The use of nonunion work led to a confrontation with a Teamster at a worksite during a massive project involving 235 pieces of artwork. “It was a very uncomfortable situation, but we got [the job] done,” said Molina. “I walked out of there and thought: This is an opportunity.”

Molina began looking for art handlers that were both unionized and specialized. In May 2016, she reached the Art Handlers Alliance, who let her know about the Bill of Rights and introduced her to Julian Tysh, the political coordinator for Teamsters Local 814, which is traditionally for movers, though it also represents art handlers at Sotheby’s and Christie’s (those auction houses also employ temp handlers not represented by the union).

Molina began negotiating with Local 814. The union’s first contract with a private art installation company took several months to be drafted, with AHA-NY’s Bill of Rights providing a template for the relatively uncharted territory. “It was a guide for them, and it was a guide for me,” said Molina. The parties eventually reached a contract that included the right to overtime pay and pro-rated health benefits for art handlers working part-time.

While assembling her team, Molina interviewed one installer who was commuting to a project in the Hamptons two to three times a week. His travel time was never paid for, and he was making $20 an hour. For a recent project in New Jersey, Molina made sure her team was paid for their commute, as well.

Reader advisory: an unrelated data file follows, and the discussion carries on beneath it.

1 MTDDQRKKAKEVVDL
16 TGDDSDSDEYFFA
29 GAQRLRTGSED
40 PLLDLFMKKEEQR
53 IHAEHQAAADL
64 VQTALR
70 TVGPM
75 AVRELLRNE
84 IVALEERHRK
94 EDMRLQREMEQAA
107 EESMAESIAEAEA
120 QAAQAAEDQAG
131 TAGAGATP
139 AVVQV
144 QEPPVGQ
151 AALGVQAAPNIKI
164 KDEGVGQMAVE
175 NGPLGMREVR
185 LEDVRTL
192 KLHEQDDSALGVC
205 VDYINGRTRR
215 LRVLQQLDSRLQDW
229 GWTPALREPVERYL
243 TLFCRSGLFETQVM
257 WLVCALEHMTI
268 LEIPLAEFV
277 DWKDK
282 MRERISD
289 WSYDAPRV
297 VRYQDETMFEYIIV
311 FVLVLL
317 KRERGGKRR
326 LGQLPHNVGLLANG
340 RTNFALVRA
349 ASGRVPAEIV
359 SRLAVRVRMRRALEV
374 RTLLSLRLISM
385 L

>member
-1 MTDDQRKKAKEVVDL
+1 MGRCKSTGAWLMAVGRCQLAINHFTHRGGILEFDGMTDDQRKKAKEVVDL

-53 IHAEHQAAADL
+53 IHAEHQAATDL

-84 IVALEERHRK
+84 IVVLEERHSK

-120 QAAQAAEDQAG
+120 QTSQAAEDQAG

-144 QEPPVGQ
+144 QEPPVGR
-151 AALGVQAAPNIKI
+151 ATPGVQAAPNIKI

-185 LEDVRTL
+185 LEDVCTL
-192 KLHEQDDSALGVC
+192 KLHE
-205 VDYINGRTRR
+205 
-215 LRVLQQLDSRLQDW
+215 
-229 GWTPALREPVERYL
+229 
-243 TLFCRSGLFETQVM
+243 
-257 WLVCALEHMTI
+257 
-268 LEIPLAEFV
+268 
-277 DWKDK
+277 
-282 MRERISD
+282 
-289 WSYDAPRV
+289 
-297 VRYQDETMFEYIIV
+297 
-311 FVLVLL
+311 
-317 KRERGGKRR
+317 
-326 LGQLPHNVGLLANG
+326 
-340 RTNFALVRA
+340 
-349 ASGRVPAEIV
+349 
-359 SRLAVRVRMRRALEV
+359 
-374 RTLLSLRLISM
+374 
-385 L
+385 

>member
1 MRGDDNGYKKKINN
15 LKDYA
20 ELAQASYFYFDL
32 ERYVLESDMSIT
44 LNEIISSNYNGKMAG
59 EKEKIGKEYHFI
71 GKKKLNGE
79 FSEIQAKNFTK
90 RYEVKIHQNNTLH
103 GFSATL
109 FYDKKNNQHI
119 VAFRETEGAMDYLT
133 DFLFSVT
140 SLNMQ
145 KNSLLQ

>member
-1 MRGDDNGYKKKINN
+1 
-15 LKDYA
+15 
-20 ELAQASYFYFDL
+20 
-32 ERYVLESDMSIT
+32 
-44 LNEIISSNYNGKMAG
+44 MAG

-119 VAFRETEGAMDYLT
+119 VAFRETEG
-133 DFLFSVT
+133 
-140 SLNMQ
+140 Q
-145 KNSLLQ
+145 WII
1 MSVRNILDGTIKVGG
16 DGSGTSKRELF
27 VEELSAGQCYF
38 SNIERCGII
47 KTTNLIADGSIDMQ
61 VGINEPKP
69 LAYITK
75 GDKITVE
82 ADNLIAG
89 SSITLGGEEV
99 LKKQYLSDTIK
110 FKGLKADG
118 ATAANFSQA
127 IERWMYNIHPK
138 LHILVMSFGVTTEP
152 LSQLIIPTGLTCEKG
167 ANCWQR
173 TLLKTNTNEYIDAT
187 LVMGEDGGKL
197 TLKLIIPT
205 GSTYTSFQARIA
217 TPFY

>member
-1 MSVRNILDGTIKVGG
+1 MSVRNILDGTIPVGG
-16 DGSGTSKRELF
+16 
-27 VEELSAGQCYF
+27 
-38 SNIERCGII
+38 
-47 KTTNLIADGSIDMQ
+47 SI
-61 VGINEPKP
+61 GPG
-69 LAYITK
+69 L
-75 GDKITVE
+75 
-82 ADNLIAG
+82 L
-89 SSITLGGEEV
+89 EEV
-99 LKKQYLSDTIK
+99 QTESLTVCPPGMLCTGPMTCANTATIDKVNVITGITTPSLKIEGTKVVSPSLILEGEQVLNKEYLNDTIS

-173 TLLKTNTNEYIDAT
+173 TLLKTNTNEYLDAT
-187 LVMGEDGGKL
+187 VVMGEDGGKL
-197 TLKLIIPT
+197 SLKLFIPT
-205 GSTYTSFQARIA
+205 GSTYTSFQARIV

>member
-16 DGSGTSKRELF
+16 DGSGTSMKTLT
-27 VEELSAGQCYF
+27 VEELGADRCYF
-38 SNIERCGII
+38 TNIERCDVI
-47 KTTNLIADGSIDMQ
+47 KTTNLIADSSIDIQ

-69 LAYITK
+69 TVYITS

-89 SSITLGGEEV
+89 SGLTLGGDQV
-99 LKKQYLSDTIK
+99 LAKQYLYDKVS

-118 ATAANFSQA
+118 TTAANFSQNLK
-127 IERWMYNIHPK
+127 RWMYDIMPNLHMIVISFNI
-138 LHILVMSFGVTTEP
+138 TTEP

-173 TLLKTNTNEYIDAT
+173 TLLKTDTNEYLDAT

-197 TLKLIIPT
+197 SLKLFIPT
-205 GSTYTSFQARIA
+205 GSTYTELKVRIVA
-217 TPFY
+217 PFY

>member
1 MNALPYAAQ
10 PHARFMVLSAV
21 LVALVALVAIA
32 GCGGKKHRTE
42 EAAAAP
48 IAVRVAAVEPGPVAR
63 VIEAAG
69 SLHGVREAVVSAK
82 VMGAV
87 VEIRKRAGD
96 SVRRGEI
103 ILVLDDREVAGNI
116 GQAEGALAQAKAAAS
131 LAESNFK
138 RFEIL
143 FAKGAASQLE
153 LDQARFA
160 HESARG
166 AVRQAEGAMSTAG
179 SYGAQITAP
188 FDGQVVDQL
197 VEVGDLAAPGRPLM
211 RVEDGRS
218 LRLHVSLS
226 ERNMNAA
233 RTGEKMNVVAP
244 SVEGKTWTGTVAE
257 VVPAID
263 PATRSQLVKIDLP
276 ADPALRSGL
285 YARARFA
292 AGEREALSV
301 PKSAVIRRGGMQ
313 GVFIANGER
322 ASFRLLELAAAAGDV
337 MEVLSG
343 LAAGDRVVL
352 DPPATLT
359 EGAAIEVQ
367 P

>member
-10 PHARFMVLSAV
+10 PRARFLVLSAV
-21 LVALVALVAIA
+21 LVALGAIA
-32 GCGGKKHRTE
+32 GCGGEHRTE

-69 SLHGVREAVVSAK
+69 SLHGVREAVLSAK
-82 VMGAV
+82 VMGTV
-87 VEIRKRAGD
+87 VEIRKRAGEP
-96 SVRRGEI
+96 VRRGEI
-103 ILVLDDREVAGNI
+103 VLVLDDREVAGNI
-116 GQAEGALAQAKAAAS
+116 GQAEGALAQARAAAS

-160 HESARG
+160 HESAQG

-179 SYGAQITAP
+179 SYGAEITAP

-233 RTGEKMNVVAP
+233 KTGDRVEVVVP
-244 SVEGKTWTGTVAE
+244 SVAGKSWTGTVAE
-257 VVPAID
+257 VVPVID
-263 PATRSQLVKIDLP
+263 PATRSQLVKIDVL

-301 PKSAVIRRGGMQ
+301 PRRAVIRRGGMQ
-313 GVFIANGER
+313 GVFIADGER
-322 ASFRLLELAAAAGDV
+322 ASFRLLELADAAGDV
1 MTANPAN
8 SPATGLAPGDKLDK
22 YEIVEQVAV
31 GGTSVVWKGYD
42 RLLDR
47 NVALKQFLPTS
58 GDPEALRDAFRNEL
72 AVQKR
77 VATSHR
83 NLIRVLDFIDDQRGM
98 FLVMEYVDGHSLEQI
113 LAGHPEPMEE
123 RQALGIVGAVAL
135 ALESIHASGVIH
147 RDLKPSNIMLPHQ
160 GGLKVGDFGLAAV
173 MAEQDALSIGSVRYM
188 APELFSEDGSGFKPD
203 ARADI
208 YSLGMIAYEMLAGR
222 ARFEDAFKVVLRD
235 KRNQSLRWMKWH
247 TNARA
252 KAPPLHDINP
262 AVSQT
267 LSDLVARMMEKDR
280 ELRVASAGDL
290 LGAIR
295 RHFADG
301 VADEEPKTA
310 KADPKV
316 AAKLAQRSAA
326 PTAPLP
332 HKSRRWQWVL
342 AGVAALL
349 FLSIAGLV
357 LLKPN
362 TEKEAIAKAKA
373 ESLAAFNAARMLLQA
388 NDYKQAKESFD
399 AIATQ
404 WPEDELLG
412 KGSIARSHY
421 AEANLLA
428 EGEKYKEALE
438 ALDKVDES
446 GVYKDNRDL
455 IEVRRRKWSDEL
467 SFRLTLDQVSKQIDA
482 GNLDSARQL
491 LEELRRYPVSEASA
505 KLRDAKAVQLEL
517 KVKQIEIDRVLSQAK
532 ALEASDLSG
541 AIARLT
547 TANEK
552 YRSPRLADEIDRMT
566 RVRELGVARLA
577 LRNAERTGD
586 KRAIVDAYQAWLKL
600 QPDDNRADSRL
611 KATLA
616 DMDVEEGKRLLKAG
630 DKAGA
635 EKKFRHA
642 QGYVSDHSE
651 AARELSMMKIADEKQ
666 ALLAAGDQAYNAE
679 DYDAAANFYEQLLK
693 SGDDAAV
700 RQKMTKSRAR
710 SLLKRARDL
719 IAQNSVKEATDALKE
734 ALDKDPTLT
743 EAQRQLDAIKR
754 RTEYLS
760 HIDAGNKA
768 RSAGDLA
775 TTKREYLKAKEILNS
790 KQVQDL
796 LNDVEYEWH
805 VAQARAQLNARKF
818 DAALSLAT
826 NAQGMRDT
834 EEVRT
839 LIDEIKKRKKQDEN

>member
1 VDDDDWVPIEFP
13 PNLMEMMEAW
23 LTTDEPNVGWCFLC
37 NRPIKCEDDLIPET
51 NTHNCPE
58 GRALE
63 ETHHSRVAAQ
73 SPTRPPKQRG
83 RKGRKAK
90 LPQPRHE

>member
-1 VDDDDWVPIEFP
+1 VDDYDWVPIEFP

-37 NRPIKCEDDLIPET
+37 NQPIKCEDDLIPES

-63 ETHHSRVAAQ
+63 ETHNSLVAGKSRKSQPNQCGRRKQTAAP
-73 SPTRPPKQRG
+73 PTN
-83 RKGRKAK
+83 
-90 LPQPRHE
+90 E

“It was already better than basically any contract that any of us had seen before,” says Stephen Sewell, one of five art handlers hired by Molina after the deal was reached. Also an adjunct professor at Westchester Community College, he previously worked at Sotheby’s as a temporary art handler for eight months before turning freelance in 2014. “For every hour I work with Phantom Designs, [a sum] is placed in an annuity fund for me,” said Sewell. “No one has ever offered me anything resembling retirement as a freelance art handler.” It’s a benefit many in the art world don’t enjoy.

The Intersectionality of Labor

Prior to the Bill of Rights, the most significant recent moments for this section of the labor movement came as art handlers protested Sotheby’s in 2010–11, followed by the subsequent actions around the New York edition of the art fair Frieze in 2014.  

During the Sotheby’s lockout, spurred by buyouts and the creation of non-union jobs, art handlers picketed the company and staged creative demonstrations. After reaching an agreement with Sotheby’s, the Teamsters used this momentum to join with a coalition of unions demanding that organized labor be used to construct the venue for Frieze on Randall’s Island.

“I think for a lot of folks, that was the first time they had really seen organized art handlers fighting for something and it raised the level of consciousness in a lot of ways,” says Tysh.

Sotheby’s lockout protest outside of the VIP preview of the 2012 Whitney Biennial. Photo by David Martinez. Courtesy of Arts & Labor.  

Such organizational efforts were heartening for the union and its supporters, but the art handling field soon faced other challenges. Since the lockout ended, Tysh said he’s observed that Local 814’s auction house membership itself has become “a little whiter, a little younger, [and] a little ‘millennial-transplant-from-out-of-town.’” While art handling used to be a subset of the broader moving industry, dominated by people of color, today the increasingly specialized field has become the domain of boutique firms.

The New York moving companies that Local 814 represents pivoted to focus on high-end office moving, taking advantage of the city’s commercial real estate boom. “It’s not like the work was just stolen from them by these upstart art handling companies,” says Tysh. “A lot of our companies don’t do that work anymore.” That change, those I spoke with said, left the door open for hiring managers to expect or prefer art handlers with academic backgrounds in art, which tends to skew toward a white demographic.